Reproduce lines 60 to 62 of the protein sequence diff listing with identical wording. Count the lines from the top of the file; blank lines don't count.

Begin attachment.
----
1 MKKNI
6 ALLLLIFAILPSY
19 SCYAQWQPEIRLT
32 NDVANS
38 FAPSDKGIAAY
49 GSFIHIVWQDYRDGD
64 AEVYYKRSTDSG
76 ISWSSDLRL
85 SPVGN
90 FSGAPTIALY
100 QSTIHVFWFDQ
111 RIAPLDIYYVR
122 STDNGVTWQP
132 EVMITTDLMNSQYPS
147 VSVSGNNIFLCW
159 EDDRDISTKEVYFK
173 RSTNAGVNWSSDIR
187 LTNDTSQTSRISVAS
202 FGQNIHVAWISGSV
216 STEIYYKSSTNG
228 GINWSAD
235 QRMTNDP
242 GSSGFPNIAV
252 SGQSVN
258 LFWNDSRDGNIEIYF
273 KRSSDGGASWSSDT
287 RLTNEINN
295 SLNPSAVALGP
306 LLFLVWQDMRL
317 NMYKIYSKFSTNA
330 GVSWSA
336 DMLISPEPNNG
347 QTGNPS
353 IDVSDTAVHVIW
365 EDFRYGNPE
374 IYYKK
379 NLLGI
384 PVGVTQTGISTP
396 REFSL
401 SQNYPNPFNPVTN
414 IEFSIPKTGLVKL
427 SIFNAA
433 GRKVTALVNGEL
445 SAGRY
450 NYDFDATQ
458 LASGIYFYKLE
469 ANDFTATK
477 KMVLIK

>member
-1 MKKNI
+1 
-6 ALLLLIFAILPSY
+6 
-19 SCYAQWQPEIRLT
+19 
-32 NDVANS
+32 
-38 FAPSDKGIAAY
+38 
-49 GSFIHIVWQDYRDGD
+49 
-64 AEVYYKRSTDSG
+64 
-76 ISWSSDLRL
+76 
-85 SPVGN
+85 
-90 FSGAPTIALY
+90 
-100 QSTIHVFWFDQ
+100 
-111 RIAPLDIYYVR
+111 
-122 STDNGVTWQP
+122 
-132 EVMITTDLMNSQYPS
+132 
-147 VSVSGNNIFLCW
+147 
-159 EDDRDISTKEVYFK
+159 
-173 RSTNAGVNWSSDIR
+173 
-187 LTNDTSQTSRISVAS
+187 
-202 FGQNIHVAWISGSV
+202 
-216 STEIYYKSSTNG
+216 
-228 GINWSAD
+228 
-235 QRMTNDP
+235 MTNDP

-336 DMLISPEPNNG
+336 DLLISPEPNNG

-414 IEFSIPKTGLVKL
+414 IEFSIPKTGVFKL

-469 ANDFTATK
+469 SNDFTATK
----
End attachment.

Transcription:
-49 GSFIHIVWQDYRDGD
+49 
-64 AEVYYKRSTDSG